Picasso: The Classical Period and Al Taylor Wire Instruments 1989-1990
Picasso: The Classical Period, at
C & M Arts
45 E 78th Street between Madison and Park Avenues,
New York NY 10021
through December 5, 2003
Al Taylor: Wire Instruments, 1989-90
42 East 76th Street New York NY 10021-2711
Tel 212 517 9892 Fax 212 517 9894
November 13 to December 20, 2003
The classical world is continually being addressed anew in art and literature. Recently, in Anne Carson’s new translation of Sappho’s verse “If Not, Winter” Carson combines the verbal and visual by utilizing the whiteness of the page, magnifying the absence surrounding Sappho’s work. The poems, extant as scraps of text, appear on the page as bare fragments, surrounded by blankness. This is how this ancient world appears to us, in bleached, isolated shards that seem to hold traces of an ideal world of beauty and wisdom that we somehow hope can inform the present.
C&M Arts has assembled examples of Picasso’s work which addresses this world of long ago, realized after a sojourn in Rome and Pompeii. Here on display are some of his most serene works. Baigneuse a la Serviette de Bain, for example, depicts a standing female nude; her waving hair and towel picking up a wind as she walks away from the sea. The entire image, assembled with delicate flutters of gray brushstrokes, seems to float on the large sheet of handmade paper. There are also a number of Greek and Roman sculptures borrowed from the Metropolitan Museum of Art, complementing Picasso’s paintings and drawings of classical heads, drapery and bodies rendered to express a sculptural solidity.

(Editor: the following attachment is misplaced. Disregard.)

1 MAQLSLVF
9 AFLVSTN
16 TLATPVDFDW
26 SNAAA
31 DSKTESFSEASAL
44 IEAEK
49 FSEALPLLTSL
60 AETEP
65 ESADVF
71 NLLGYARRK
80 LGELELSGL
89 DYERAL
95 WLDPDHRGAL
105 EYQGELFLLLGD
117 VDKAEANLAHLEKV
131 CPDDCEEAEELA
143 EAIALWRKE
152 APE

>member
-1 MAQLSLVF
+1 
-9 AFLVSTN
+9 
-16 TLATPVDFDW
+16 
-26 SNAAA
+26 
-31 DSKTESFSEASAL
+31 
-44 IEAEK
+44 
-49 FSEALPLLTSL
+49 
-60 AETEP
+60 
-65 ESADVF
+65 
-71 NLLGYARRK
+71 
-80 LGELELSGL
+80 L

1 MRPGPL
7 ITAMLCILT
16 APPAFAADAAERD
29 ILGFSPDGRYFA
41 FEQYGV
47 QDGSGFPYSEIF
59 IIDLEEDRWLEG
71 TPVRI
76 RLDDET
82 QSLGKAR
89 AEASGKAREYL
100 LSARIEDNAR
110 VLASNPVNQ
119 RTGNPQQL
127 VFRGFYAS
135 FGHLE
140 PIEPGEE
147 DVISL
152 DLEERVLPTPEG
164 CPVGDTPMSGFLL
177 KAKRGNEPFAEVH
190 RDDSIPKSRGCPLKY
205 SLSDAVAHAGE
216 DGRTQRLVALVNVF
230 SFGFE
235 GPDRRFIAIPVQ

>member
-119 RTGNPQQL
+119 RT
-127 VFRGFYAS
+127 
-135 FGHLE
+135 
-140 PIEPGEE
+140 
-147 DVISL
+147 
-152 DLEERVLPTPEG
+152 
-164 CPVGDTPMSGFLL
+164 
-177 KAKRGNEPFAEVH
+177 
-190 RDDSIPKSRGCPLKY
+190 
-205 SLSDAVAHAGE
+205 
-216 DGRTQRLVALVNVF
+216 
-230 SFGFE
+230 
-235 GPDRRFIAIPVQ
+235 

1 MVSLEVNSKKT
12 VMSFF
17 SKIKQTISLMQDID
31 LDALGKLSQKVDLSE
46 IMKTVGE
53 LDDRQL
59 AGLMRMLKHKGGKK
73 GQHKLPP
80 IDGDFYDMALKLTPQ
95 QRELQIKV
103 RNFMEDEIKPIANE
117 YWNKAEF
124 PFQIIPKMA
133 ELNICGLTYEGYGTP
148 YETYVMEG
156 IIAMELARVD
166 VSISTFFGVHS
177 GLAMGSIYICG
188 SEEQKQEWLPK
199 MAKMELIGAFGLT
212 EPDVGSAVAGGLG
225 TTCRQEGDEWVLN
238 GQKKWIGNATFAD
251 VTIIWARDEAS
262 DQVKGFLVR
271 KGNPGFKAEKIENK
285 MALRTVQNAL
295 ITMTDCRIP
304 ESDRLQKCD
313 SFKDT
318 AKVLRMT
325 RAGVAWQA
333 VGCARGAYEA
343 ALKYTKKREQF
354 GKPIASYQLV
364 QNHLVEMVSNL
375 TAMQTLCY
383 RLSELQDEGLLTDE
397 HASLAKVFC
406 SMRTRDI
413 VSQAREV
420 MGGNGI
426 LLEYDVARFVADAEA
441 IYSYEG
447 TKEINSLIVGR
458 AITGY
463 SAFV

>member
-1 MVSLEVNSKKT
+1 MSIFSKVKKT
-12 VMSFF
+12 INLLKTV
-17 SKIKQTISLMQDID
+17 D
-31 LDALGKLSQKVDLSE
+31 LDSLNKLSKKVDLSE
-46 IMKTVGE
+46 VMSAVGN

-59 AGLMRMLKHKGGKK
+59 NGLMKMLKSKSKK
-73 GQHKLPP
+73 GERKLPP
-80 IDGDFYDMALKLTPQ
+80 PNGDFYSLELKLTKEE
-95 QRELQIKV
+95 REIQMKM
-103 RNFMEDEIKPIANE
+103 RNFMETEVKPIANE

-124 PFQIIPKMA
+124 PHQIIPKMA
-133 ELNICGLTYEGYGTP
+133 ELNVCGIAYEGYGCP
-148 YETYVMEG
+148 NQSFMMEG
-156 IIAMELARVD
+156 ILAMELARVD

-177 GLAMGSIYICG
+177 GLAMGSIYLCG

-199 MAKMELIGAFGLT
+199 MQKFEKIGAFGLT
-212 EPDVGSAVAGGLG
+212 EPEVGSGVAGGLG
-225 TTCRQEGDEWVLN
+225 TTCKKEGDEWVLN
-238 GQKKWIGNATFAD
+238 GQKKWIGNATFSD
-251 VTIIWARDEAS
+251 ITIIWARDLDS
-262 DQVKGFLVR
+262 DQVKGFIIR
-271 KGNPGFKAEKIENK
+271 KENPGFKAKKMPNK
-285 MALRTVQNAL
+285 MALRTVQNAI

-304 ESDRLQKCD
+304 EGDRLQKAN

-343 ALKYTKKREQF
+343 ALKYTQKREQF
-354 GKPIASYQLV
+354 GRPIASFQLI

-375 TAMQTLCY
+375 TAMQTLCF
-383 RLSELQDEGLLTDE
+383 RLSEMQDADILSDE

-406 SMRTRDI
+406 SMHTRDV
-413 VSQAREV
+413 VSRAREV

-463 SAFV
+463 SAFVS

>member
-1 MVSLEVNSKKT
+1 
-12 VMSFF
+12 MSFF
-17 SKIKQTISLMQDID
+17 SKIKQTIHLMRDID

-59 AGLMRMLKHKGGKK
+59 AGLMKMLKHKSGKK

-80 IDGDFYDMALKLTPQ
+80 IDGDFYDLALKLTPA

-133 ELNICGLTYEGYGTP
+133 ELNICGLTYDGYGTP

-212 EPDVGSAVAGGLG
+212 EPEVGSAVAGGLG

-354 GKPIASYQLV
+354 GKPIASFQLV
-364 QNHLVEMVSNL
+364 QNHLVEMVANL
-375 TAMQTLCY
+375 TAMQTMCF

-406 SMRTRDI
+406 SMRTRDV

A few streets away at Lawrence Markey gallery is an exhibition of sculpture and drawings by the late Al Taylor, his “Wire Instruments” as he called them, also seem to address the classical age. Here we are dealing with works that are quite literally lyrical; they resemble partially abstracted lyres that the ancient poets used accompany them as they sung their verses. Taylor’s sculptures are made from wood found on the street and are delicately assembled with wire. They resemble Picasso’s sculpture “Cubist Guitar” but in their elongation and the whitewashed atmosphere of the painted wood, they are also reminiscent of Greek or Roman temple architecture. One can imagine a few lines from Sappho accompanied by plucks from one of Taylor’s shakily heroic instruments.